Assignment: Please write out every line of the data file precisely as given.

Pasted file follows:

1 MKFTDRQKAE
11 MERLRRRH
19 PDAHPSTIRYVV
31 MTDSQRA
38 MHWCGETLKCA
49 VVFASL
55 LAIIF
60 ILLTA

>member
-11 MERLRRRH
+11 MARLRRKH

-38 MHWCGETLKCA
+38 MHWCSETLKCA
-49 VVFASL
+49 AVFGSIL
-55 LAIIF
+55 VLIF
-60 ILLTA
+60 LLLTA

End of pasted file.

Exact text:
1 MKFTDRQKAE
11 MERLRRRH
19 PDAHPSTIRYVV
31 MTDSQRA
38 MHWCGETLKCA
49 VVFASL
55 LAIIF
60 ILLTA

>member
-11 MERLRRRH
+11 MARLRRKH

-38 MHWCGETLKCA
+38 MHWCSETLKCA
-49 VVFASL
+49 AVFGSIL
-55 LAIIF
+55 VLIF
-60 ILLTA
+60 LLLTA